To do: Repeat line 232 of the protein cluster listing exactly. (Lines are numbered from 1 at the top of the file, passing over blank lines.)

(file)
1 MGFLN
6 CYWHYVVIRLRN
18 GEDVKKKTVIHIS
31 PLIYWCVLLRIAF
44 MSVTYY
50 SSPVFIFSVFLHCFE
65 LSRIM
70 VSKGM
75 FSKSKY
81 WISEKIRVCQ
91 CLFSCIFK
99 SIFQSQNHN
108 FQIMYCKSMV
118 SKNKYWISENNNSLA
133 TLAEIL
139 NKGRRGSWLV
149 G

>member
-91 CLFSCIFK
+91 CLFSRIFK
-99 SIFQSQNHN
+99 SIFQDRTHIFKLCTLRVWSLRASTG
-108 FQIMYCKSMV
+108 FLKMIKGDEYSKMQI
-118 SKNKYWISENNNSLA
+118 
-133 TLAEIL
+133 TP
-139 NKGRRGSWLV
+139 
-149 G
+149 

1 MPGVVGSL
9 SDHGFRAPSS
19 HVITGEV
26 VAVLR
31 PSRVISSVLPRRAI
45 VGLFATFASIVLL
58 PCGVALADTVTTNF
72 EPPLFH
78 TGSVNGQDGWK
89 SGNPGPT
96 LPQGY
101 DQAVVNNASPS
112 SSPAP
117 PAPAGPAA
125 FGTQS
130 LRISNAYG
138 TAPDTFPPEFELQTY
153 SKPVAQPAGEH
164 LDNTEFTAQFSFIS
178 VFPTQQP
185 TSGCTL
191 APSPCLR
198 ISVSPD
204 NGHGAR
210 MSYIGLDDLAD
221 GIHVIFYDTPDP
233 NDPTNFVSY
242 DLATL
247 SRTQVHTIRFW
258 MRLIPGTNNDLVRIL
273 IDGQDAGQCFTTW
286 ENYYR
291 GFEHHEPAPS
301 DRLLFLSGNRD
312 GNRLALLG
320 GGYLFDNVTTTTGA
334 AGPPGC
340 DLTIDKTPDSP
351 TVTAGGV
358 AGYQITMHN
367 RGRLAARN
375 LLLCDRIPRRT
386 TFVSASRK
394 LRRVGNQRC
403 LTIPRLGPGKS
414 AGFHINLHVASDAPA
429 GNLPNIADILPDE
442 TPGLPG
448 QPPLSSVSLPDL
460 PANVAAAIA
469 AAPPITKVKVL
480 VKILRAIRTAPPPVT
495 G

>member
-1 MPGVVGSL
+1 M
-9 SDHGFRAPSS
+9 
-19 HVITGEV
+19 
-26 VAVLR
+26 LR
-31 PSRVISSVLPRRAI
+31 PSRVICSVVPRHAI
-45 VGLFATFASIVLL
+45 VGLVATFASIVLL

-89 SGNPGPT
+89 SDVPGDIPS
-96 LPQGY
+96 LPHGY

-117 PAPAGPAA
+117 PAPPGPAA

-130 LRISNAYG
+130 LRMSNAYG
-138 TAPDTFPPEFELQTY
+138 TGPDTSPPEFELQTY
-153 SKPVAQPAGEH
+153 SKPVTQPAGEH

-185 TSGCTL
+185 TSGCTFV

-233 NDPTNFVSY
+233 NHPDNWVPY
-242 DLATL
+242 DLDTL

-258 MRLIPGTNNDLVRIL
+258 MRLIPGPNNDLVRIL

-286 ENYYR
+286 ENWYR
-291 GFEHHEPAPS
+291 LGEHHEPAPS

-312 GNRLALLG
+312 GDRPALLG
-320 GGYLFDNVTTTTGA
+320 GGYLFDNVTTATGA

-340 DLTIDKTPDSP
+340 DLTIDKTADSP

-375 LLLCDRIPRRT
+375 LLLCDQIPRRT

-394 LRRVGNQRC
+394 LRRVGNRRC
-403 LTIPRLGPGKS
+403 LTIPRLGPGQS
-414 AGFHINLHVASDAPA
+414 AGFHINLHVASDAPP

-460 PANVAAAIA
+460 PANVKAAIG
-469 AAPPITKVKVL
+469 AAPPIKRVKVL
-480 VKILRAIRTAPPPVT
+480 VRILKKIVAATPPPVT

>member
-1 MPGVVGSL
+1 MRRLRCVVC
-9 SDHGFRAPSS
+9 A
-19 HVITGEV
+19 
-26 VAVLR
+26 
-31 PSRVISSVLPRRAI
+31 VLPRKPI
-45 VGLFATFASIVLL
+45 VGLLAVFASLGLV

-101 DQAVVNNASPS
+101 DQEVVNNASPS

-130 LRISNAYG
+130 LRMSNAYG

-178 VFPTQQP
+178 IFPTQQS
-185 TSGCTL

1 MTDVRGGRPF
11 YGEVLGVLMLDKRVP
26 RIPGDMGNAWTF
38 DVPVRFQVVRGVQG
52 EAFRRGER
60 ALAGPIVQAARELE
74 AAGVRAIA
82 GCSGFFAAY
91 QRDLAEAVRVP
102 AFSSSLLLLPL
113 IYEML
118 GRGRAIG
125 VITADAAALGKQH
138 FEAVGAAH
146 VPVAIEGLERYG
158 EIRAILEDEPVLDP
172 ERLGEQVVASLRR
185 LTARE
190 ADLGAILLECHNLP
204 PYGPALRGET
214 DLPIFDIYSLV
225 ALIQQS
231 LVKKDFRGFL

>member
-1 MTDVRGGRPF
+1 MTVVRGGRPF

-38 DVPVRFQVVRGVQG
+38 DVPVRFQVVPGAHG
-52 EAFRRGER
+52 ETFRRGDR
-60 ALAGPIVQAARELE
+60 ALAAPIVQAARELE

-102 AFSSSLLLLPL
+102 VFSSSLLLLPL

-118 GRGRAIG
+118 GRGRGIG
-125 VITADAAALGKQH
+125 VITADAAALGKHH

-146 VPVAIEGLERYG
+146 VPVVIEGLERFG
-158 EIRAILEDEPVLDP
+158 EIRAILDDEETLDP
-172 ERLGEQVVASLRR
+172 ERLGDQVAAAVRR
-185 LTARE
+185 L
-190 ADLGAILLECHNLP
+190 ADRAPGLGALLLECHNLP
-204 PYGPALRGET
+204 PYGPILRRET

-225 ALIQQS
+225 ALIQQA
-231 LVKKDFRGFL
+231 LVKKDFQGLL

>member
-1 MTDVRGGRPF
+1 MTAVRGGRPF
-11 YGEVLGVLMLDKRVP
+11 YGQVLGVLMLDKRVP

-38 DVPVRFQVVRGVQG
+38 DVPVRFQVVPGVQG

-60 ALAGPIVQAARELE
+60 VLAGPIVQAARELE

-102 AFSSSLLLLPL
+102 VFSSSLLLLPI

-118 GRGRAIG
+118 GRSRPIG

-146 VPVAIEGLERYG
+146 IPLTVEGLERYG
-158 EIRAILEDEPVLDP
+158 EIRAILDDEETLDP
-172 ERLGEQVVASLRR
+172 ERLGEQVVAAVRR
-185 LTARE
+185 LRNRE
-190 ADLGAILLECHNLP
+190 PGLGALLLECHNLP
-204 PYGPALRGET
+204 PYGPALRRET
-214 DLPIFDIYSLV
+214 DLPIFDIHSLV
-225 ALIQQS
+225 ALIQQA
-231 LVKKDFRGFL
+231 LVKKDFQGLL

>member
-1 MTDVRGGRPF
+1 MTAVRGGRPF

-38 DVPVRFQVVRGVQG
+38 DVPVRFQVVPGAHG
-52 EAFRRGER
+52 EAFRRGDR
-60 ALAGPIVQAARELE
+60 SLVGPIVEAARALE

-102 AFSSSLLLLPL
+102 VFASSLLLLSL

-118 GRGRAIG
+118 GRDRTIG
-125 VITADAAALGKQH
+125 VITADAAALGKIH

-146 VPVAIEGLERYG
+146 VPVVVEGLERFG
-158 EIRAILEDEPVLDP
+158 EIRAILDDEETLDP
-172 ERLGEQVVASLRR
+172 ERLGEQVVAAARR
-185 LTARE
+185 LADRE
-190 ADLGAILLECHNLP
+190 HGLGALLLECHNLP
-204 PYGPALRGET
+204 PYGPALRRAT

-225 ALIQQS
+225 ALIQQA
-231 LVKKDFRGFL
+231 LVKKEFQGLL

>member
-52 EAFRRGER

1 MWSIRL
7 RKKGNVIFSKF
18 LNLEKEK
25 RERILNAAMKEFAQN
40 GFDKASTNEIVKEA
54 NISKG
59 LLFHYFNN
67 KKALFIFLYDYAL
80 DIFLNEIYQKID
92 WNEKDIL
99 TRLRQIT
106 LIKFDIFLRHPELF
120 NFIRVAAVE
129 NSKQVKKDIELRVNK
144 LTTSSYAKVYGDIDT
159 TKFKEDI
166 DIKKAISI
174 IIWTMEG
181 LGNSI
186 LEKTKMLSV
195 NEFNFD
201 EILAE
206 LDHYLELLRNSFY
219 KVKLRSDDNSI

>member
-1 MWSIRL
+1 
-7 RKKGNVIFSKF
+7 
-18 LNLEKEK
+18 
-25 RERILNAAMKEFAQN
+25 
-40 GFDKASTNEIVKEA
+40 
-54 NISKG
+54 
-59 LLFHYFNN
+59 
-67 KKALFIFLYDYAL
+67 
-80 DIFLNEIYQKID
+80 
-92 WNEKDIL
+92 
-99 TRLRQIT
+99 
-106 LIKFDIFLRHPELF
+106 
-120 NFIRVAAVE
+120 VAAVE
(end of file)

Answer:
-158 EIRAILEDEPVLDP